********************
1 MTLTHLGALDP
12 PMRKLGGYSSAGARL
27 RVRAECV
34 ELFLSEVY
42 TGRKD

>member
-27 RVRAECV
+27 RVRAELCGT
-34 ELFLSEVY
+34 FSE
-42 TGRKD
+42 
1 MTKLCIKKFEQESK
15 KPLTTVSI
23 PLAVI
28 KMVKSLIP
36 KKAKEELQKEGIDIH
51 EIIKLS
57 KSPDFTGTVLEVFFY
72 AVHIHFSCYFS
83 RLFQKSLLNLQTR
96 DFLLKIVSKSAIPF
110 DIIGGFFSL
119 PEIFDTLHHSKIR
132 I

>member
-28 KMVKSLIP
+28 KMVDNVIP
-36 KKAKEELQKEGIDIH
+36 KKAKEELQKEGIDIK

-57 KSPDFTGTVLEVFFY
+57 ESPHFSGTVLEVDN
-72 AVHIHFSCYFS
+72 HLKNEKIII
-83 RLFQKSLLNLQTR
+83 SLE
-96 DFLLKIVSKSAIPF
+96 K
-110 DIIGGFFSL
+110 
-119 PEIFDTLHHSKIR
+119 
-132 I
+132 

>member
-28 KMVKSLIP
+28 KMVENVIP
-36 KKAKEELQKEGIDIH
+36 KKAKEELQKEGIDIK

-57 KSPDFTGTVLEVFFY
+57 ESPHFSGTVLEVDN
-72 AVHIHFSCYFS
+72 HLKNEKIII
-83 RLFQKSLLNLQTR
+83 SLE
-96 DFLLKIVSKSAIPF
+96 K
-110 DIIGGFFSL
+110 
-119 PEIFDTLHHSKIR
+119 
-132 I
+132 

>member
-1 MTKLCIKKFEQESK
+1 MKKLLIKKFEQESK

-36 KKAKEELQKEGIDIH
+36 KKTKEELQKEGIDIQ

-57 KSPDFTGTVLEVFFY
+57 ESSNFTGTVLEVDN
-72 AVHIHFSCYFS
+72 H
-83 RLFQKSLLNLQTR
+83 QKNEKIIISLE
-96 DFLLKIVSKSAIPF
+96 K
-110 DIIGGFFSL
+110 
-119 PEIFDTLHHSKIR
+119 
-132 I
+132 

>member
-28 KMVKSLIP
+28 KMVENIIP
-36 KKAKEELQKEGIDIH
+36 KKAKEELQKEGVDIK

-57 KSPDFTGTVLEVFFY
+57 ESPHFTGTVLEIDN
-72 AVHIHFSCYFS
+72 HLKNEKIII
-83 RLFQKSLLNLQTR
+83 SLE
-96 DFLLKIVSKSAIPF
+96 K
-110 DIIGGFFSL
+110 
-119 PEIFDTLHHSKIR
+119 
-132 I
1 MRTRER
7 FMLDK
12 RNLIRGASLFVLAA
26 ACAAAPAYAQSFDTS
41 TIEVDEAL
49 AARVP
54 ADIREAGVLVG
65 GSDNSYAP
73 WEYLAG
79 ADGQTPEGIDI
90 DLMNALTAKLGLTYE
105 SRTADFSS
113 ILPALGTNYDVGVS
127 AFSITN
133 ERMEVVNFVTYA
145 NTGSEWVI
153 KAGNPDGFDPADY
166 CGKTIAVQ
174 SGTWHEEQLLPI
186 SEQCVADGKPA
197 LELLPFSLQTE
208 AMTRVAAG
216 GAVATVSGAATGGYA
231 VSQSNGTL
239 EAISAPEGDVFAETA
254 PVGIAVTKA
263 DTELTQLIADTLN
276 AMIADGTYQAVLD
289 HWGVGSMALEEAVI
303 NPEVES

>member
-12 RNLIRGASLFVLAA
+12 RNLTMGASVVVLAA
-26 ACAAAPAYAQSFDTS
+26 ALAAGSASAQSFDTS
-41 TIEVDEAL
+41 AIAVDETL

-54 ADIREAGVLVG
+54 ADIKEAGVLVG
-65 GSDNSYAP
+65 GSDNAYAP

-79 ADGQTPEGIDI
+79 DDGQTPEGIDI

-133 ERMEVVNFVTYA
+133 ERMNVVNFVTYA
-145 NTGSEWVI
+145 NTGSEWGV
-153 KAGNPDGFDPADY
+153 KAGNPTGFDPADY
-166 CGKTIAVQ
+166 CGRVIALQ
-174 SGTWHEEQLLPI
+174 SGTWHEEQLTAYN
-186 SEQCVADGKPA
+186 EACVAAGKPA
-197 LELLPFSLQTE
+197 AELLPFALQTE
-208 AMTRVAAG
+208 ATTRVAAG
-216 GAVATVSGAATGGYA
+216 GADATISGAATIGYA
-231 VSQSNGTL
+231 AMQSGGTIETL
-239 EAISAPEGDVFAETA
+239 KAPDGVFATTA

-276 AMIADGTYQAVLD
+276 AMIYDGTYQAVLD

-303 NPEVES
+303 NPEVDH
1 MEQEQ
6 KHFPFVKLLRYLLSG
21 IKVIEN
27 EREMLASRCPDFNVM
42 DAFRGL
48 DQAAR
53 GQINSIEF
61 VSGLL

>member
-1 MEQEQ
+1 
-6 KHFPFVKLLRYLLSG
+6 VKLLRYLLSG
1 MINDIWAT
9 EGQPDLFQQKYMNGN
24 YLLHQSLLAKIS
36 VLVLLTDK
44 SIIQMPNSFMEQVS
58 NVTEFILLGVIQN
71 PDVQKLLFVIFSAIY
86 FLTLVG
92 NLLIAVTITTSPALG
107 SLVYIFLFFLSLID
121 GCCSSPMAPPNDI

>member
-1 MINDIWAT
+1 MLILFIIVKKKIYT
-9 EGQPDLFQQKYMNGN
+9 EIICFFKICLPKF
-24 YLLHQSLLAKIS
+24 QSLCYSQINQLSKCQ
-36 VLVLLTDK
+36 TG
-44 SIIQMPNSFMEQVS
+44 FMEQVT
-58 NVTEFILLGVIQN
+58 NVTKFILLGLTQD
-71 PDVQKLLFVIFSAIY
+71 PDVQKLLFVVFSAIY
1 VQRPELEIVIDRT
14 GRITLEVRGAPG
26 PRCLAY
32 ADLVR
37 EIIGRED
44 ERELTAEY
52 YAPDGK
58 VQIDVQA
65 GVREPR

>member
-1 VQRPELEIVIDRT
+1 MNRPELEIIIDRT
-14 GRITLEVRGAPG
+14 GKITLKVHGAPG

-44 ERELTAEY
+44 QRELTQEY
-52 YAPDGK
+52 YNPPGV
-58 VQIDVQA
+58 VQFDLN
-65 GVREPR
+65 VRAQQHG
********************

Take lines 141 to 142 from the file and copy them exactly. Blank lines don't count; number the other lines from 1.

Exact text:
+65 GSDNAYAP

-79 ADGQTPEGIDI